Too much salt intake is bad for your health. Indeed, an excess of sodium would help raise blood pressure because it causes water retention, especially in overweight or obese people. And untreated or poorly treated high blood pressure is a major risk for heart disease, kidney failure, and stroke.
Excess salt absorption would also promote osteoporosis as it would increase the elimination of calcium by the kidneys. Indeed, the elimination of excess salt in the body tends to reduce the potassium and calcium reserves that are essential to the skeleton and the proper functioning of the muscles.
Salt sensitive people
Some people are more sensitive to the harmful effects of excessive salt intake. It's the case for :
- type 2 diabetics,
- people with metabolic syndrome,
- old people,
- heart failure.
- renal insufficiency.
Reduce your salt intake
Here are some practical and simple tips to put in place daily to reduce your salt intake:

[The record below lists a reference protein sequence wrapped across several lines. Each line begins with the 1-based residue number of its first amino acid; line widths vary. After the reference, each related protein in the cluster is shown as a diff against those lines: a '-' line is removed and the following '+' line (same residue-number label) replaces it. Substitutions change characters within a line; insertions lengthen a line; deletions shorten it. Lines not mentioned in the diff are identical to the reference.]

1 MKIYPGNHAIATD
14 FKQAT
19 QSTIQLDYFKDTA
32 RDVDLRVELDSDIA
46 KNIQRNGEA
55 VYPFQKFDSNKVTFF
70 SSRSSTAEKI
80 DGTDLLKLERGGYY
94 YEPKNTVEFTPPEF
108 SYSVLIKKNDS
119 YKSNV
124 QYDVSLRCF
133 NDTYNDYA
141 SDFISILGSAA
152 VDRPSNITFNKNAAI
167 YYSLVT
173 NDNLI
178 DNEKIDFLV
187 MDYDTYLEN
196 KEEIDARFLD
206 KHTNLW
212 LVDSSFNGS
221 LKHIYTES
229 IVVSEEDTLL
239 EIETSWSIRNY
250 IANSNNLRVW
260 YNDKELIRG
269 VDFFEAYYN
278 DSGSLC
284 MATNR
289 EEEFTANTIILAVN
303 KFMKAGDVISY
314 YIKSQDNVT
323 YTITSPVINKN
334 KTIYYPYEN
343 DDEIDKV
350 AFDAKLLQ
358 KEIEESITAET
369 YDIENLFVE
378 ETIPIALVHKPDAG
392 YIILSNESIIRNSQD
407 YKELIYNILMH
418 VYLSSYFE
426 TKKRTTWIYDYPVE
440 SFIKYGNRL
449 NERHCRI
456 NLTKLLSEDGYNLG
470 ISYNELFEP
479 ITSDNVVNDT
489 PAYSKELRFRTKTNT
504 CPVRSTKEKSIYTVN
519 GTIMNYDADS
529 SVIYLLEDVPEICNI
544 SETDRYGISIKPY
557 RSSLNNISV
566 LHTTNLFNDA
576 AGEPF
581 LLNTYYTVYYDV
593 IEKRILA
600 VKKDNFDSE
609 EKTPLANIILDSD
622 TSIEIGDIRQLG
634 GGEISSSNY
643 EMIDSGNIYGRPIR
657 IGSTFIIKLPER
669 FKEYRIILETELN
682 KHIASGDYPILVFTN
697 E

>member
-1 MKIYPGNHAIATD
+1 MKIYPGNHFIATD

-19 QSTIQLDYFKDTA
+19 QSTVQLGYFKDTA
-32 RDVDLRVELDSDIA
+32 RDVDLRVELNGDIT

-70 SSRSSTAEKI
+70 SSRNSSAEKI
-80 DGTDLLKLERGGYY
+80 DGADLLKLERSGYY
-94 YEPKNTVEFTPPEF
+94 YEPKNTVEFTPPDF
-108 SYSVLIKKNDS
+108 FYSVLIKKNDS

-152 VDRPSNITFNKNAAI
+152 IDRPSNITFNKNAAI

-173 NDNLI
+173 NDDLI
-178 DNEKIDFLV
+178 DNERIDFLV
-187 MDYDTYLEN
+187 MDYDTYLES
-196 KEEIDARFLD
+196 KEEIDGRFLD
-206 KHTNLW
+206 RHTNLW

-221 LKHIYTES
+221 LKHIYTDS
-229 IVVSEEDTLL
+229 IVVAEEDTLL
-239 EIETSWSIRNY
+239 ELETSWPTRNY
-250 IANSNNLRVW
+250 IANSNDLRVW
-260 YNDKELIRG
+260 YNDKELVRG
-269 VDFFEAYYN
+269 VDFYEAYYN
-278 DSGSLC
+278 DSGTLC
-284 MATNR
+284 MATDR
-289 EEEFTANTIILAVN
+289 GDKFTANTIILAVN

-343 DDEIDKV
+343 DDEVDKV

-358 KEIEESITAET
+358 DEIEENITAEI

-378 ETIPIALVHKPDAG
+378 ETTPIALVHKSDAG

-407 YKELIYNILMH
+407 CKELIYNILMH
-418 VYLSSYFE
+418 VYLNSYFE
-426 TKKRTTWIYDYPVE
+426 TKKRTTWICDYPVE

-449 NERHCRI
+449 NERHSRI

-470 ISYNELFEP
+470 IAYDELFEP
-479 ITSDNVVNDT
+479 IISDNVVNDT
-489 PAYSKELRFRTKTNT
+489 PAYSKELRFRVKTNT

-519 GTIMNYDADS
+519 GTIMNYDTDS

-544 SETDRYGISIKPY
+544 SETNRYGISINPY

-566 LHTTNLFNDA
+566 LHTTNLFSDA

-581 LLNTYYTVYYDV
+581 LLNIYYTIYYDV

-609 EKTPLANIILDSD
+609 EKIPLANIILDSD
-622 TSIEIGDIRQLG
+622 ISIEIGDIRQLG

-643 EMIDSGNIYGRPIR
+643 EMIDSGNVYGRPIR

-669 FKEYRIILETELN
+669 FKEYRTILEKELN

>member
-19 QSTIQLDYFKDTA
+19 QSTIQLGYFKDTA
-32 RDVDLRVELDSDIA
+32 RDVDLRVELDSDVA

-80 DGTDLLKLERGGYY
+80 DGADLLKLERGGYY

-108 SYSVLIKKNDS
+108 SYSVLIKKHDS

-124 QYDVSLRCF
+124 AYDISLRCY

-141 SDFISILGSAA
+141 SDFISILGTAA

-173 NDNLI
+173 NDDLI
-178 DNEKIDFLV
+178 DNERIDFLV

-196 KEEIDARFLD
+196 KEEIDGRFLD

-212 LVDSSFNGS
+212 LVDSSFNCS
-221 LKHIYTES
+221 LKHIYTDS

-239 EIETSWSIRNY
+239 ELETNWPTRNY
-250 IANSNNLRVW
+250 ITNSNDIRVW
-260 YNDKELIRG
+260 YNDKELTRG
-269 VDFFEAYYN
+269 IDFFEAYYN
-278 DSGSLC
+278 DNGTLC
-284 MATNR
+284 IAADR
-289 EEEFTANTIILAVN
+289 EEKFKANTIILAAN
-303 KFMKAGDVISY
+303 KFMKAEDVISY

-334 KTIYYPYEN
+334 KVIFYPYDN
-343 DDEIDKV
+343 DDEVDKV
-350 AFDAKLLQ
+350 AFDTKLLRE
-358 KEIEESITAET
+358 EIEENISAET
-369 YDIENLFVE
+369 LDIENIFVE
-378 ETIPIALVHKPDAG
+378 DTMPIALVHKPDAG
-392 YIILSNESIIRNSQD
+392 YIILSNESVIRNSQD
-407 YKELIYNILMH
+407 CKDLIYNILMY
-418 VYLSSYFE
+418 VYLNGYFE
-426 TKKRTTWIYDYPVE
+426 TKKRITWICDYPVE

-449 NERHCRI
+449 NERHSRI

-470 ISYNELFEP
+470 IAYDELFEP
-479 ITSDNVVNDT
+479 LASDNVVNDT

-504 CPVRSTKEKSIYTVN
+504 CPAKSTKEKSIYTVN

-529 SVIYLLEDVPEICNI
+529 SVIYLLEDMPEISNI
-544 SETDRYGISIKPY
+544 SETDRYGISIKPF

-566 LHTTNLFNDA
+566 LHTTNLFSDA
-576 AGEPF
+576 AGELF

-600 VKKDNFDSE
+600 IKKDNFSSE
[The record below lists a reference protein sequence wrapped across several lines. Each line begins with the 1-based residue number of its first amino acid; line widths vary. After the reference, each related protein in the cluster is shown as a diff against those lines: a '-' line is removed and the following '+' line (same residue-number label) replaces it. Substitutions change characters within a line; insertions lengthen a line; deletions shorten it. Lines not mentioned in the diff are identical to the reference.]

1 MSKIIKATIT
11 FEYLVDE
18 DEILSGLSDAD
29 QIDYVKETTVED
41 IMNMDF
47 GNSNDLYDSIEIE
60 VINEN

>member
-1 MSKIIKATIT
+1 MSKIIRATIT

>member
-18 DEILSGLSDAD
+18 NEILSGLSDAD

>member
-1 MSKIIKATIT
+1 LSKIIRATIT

- To reduce salt consumption, it is advisable not to resale its plate, so do not put salt on the table!
- Do not buy industrial cooked meals too often, as they are often too salty.
- To enhance the taste of your dishes, prefer spices, herbs or spices ... salt.
- Eat fruits and vegetables rich in potassium that counter the harmful effects of sodium.
- Favor seasonal fruits and vegetables with flavor.
- Avoid consuming too often cheese, cold cuts, cakes appetizers ...
- Read the labels of the foods you buy. 400 mg of sodium correspond to 1 gram of salt.
It is important not to accustom children to the taste of salt and limit their consumption of crisps, biscuits and cakes appetizers. Indeed, excess salt during childhood could predispose them to high blood pressure. Instead, offer them foods rich in vitamins and potassium such as a banana.
In contrast, strictly salt-free consumption, even in people with high blood pressure, is not recommended. This may be indicated in quite rare cases of very advanced heart failure.
To read also:> Salt and health: what you need to know
> Quiz: True / False on the salt
> New WHO guidelines on salt and potassium in food
- National Agency for Food Safety, Environment and Labor. 2013 data.
- National Committee for the Control of Hypertension, 2013.